But while we welcome these steps forward, we must also emphasize that many problems remain unresolved.
Humanitarian agencies continue to face severe restrictions. In the north, Ansar Allah-affiliated authorities have imposed more than 50 formal directives and dozens of informal directives in recent months. These directives at times overlap or contradict each other. They are further complicated by a continuous stream of unofficial changes and new policies. Currently, more than 100 humanitarian projects are awaiting agreement by Ansar Allah-affiliated authorities in the north.
In Government-controlled areas, official regulations are less heavy, but delays persist in getting humanitarian projects up and running.
Allow me to cite a specific example. Currently, the multi-donor Yemen Humanitarian Fund has 39 projects awaiting clearance. These projects are ready to assist 2.5 million people across the country with cholera programmes, emergency food, nutrition and protection services.
Thirty-two of the 39 projects are stuck with Ansar Allah-affiliated authorities in the north, while the rest are awaiting approval by the Government of Yemen. On average, they have been stalled for more than 90 days.
It is difficult to understand why such lengthy delays should be necessary in a severe emergency.
International humanitarian law requires all parties to take steps to facilitate humanitarian relief for civilians in need.
Beyond bureaucratic impediments, agencies also continue to face movement restrictions, interference and harassment, as well as insecurity.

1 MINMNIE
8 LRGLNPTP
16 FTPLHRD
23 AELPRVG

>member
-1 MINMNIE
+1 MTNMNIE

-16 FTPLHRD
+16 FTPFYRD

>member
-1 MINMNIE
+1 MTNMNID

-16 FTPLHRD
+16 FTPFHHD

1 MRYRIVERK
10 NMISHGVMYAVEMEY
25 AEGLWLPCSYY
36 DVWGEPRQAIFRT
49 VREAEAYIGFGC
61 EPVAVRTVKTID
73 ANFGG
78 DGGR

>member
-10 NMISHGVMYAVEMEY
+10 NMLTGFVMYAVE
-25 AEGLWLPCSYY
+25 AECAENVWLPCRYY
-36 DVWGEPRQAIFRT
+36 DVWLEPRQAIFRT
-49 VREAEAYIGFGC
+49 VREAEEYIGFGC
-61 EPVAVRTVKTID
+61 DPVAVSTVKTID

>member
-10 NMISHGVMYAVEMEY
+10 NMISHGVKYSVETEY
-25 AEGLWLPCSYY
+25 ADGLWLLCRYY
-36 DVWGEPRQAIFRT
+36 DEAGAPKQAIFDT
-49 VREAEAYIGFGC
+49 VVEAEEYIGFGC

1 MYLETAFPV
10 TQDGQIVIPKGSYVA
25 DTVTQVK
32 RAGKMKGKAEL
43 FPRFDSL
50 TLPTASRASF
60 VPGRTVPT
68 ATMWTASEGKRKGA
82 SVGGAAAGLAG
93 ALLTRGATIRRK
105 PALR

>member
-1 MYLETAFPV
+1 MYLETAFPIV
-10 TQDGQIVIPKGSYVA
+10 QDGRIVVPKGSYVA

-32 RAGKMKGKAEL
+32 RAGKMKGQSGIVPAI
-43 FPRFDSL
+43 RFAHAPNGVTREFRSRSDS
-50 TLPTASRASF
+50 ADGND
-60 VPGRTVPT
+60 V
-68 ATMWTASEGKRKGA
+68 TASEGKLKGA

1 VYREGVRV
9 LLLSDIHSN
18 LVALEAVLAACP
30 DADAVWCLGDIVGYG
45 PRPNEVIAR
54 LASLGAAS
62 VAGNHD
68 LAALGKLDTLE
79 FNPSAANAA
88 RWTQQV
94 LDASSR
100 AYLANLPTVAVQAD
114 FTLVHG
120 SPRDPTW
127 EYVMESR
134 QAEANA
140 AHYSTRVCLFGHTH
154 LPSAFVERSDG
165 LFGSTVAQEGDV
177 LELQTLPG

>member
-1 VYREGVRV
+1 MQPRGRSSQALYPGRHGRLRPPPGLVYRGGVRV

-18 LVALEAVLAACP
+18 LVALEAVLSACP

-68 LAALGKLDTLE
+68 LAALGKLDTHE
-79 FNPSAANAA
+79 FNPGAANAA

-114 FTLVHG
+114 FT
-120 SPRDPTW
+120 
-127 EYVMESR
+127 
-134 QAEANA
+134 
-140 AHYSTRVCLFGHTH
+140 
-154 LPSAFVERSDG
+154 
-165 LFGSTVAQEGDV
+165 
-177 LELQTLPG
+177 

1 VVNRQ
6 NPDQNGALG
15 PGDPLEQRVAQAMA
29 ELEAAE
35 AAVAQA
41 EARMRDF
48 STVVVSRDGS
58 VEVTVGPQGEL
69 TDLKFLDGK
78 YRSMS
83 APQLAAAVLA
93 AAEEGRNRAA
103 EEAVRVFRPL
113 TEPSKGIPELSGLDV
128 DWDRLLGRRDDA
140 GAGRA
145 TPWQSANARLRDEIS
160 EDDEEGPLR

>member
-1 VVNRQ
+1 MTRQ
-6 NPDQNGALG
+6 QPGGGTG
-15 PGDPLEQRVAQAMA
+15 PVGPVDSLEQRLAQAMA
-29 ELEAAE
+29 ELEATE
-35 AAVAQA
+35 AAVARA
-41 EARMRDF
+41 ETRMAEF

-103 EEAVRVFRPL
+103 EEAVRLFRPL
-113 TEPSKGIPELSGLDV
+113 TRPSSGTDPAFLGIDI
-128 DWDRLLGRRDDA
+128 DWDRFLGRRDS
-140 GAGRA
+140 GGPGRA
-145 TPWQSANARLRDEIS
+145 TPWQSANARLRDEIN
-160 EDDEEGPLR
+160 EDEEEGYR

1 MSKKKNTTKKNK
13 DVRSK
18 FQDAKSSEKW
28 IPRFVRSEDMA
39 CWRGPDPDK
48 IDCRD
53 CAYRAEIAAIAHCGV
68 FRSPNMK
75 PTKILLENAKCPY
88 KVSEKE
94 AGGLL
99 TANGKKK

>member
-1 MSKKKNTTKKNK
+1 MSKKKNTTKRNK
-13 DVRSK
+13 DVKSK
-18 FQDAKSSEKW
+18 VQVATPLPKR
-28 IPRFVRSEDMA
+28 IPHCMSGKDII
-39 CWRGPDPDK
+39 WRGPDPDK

But despite these challenges, the United Nations and partners are staying and delivering.
As tensions rose in Aden in early August, the World Health Organization and UNICEF, working with health authorities, vaccinated nearly 400,000 people against cholera.
When clashes erupted the following week, more than 300 UN staff remained in Aden, and they are staying there. A regular UN flight also arrived in Aden yesterday, bringing in additional humanitarian workers.
Yemen remains the world’s largest humanitarian operation, providing food, water, healthcare and other services across the country. Humanitarian agencies working through the United Nations response plan are assisting an average of 12 million people every month.
But much of this is about to stop.
This brings me to the third point: funding for the aid operation.
Since last month’s briefing, there has been no major increase in funding for the 2019 response plan. Only 34 per cent of plan requirements have been met.
At this time last year, the Humanitarian Response Plan was 65 per cent funded – thanks to generous contributions from the Kingdom of Saudi Arabia and the United Arab Emirates, as well as many other donors. This funding saved millions of lives.
Since the pledging conference six months ago, nearly all donors have paid most or all of their 2019 pledges. Some have paid even more. But the largest donors – Yemen’s neighbours in the Coalition – have so far paid only a modest share of what they have promised.
Essential programmes are now closing down. You heard last month about vaccination campaigns, supplies for health facilities and cholera prevention programmes that had been cancelled. These cuts are now much deeper.